Posted 4/28/2014 12:00 am
Updated 3 months ago
Dennis W. Moore is the president and CEO of Commerce Construction Co. in Springdale. Founded in 1971, Commerce is touted as one of the oldest locally owned general contracting firms in northwest Arkansas.
Dennis W. Moore, who grew up in Ada, Okla., and Randell Snavely purchased the company from Terry McConnell in fall 1993. Mark Prenger became a stockholder in the company in 1995. After the death of Randell Snavely in 2003, his share of the company was acquired by Junior Lopez.
Moore holds a Bachelor’s degree in business administration with a minor in computer science from East Central Oklahoma University in Ada, 1974.
What got you interested in the construction business as a career?
I was working for a contractors association and met Leo Anhalt of SSI Inc. of Fort Smith and Bob East of East-Harding Inc. of Little Rock. Both were very successful and seemed to enjoy the construction business. I always liked to build all sorts of projects growing up, and I enjoy seeing the end result of having a project come together. Bob and Leo encouraged me to get into the construction business, and it has been all I had hoped for. I have been blessed.
What did Commerce Construction do to ensure its survival during the Great Recession?
Our company did not have any debt, so we continued the business of taking care of our great group of loyal customers. We did not participate in taking jobs below cost to survive. Our company is blessed, and these down years in construction were actually some of our best years. If you take care of your clients, they will take care of you.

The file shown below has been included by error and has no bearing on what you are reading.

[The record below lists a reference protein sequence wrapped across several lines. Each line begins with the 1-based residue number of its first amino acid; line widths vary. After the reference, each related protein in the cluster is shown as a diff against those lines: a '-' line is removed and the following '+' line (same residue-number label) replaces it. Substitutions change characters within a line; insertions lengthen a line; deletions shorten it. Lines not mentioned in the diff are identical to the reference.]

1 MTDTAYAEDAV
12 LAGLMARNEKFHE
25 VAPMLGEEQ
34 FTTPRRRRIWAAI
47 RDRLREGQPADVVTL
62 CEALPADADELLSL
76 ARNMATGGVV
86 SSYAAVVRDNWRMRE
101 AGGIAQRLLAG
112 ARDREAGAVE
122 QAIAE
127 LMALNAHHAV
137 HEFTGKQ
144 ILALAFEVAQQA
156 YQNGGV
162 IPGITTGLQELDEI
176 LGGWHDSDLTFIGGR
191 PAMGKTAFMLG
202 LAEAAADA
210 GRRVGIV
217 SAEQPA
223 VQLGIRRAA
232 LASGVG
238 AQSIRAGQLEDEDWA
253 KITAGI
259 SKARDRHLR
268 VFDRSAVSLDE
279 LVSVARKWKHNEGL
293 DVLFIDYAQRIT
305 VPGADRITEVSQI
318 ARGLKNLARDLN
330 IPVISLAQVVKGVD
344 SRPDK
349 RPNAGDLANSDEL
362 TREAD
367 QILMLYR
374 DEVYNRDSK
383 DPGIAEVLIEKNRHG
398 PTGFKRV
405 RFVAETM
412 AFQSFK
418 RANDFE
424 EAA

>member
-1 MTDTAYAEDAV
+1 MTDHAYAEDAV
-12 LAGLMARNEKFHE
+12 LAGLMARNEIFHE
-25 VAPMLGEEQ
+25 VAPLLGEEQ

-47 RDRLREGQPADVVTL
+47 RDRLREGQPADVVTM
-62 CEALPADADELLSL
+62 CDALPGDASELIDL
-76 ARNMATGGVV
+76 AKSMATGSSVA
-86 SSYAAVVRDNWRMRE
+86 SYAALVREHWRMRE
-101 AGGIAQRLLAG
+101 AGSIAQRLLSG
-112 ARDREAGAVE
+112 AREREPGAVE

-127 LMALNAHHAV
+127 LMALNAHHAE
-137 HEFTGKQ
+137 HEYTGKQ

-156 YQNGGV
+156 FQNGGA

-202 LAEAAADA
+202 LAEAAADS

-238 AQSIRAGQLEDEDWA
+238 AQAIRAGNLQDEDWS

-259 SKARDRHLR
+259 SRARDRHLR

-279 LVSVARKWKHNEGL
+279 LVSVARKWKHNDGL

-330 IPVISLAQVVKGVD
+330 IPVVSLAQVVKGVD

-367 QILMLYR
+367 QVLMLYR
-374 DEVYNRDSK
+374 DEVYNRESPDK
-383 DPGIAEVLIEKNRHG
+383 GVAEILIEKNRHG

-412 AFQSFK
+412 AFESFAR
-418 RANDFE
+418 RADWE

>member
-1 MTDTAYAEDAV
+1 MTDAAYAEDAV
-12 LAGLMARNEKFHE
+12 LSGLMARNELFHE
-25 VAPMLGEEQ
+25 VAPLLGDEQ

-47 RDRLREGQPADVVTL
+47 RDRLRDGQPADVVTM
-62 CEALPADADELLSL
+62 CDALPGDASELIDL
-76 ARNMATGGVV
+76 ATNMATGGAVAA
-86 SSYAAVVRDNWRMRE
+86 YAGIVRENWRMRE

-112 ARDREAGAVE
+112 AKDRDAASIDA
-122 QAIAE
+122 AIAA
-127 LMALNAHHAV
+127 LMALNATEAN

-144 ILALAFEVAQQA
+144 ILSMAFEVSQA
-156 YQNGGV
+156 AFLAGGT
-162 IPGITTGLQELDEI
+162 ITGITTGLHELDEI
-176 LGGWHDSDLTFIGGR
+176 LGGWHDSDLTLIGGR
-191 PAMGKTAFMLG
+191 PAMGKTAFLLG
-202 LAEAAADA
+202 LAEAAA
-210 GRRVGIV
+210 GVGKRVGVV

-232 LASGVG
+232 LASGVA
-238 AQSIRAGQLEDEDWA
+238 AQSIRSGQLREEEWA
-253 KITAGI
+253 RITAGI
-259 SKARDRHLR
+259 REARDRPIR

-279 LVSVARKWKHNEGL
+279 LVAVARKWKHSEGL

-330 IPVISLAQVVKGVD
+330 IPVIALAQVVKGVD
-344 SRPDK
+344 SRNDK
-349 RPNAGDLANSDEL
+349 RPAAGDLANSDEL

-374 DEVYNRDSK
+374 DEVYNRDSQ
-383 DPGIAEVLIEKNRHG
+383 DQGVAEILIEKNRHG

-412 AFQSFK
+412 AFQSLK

What are the biggest issues facing your profession?
Having enough subcontractors who have skilled craftsmen to do quality projects. Then, of course, you always have the competition from other general contractors who are competing for a slice of the pie and who often do not have the same core values as we do.
What is the business climate in your market area, and what is the near-term forecast?
We are living in one of the best areas of the country. Back when everything was going crazy, people were throwing out inflated bids, and the quality of the work wasn’t always good. We made less money during that time, but when the tap got shut off, we had a steady flow of business from our repeat customers. It’s not going back to like it was, but it’s returning to a realistic level. We try not to be all things to all people. We just try to take care of our repeat clients in a way that makes them not want to think of using someone else.
What’s the most significant thing you have learned about the construction business during your career?
Do what you say you are going to do when you say you are going to do it. Treat the customer as you want to be treated and if you mess up, fix it.
What was your best business decision?
Hiring Mark Prenger, Junior Lopez and Janice Milner as well as many great superintendents and making sure that they got to share in the company profits.
Trying to micromanage a project manager’s project from the home office.